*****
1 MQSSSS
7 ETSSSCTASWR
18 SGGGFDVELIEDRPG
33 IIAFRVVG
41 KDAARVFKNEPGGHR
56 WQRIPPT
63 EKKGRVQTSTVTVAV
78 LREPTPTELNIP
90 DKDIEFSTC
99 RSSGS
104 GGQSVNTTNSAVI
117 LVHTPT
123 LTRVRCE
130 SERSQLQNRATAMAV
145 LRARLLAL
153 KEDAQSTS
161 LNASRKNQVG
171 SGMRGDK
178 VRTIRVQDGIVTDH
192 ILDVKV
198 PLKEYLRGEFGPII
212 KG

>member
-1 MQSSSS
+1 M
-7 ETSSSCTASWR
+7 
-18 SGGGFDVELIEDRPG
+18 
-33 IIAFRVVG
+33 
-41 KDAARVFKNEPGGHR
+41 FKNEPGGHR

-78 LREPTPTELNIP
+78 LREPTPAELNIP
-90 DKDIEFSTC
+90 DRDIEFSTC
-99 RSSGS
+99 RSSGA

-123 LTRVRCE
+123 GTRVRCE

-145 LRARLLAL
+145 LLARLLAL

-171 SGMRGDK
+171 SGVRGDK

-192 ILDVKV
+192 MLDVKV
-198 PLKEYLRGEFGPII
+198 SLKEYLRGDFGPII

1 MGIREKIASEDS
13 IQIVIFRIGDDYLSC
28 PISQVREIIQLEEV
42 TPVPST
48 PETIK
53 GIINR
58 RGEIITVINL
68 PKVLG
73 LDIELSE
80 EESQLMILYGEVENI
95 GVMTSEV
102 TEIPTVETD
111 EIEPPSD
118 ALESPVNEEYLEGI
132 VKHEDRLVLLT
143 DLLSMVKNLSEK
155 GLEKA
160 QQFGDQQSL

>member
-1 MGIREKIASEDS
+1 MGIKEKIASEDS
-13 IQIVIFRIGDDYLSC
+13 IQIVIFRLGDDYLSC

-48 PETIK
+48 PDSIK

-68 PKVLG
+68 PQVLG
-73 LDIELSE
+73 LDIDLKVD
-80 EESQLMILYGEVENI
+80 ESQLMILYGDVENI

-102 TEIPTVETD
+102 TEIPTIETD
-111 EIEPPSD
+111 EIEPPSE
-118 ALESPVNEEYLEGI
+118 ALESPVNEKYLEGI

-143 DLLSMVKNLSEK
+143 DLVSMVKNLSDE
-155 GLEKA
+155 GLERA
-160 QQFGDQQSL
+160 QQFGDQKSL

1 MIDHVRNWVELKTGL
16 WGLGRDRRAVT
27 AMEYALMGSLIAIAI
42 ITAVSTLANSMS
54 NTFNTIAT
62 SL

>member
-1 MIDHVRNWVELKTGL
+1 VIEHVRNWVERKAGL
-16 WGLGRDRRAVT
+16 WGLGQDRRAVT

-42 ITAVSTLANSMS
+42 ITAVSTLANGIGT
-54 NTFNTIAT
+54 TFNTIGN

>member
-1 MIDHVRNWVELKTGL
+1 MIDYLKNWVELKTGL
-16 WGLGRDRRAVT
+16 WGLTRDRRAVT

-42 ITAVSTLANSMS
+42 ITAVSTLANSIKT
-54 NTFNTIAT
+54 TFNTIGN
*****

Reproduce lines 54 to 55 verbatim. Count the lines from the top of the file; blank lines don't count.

48 PETIK
53 GIINR